- After the Office of Admissions has received the above-listed materials, you will be required to interview with the Psychology and Counseling Admissions Committee.
The Clinical Mental Health Counseling program is aligned with standards set forth by the Masters in Psychology and Counseling Accreditation Council (MPCAC).
The mission of the University of Saint Francis Master’s programs in Psychology and Counseling is to prepare culturally competent professionals who utilize evidence-based practices through a lifespan approach to work with diverse client populations. Our programs emphasize strength-based helping strategies and community outreach with a specialized focus on social justice in the Franciscan tradition.
STUDENT LEARNING OUTCOMES
To successfully complete the Master of Science in Clinical Mental Health Counseling, students will:
- Establish an identity as a counselor who is able to apply ethical principles, Franciscan values, and professional standards into professional practice.
- Demonstrate practical skills for intervention and prevention when working with individual, group, and career counseling through evidence-based theories and practices.
- Demonstrate knowledge, self-awareness, and skills when working with individuals and groups with diverse cultural backgrounds.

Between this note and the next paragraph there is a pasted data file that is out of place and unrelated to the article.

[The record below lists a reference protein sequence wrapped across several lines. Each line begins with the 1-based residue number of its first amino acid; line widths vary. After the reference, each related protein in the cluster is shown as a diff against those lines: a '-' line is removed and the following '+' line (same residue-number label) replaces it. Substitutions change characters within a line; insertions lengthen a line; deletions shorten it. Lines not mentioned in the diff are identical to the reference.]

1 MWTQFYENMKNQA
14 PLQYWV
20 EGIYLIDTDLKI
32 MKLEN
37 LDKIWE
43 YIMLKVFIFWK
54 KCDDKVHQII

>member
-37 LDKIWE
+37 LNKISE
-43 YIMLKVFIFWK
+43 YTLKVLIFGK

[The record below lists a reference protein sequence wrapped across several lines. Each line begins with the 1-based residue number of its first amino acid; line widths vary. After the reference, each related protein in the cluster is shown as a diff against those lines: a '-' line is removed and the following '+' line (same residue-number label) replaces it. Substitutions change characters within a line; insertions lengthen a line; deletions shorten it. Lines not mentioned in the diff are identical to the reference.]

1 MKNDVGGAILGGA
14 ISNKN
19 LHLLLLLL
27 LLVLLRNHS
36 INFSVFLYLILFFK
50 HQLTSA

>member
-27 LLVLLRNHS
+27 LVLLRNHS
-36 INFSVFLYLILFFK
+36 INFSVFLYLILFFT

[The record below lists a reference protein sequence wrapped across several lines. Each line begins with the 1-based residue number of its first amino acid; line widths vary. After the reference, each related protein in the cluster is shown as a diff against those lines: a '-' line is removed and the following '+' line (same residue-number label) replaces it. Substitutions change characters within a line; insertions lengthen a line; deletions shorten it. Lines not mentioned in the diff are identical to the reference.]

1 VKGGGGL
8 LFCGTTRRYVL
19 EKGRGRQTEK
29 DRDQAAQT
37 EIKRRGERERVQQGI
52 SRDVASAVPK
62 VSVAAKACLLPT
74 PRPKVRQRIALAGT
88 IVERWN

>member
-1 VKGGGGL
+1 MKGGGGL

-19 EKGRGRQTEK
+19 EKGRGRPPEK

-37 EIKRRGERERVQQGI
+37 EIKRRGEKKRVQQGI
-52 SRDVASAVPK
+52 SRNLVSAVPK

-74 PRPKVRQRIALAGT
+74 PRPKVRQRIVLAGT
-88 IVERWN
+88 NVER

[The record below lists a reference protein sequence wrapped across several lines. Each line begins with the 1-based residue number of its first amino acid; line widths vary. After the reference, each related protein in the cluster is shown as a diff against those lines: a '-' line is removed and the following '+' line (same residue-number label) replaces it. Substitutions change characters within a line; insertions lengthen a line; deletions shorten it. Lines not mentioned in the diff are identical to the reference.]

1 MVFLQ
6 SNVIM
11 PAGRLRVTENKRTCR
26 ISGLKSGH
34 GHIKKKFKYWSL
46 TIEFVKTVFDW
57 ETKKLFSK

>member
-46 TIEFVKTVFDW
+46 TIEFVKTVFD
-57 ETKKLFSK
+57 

- Understand and apply concepts of normal and abnormal behavior to case formulation, diagnosis, and treatment planning across the lifespan.
- Incorporate knowledge of assessment measures including the selection, administration, interpretation, and application to appropriate setting with regard to strengths, limitations, and individual characteristics.
- Demonstrate application of scientific methods to evaluate professional sources, clinical practices, interventions, and programs.
- Apply knowledge of biological, developmental, social, organizational, environmental bases of behavior.
- Understand the use of and respond appropriately to supervision by engaging in reflective practices and self-care strategies.
After completing the required courses for the degree in Clinical Mental Health Counseling, students will be eligible to take the licensing exams for licensure as a Mental Health Counselor through the Behavioral Health and Human Services Licensing Board in Indiana. The scope of practice for mental health counseling is defined in Section 24. IC 25-23.6-1-7.5 of the Indiana Code.
The Clinical Mental Health Counseling Program requires 60 credit hours:
- 39 hours in major courses
- 9 hours in concentration courses (chose one concentration; chosen in consultation with advisor)
- 12 hours in field work
CLINICAL MENTAL HEALTH COUNSELING PROGRAM OF STUDIES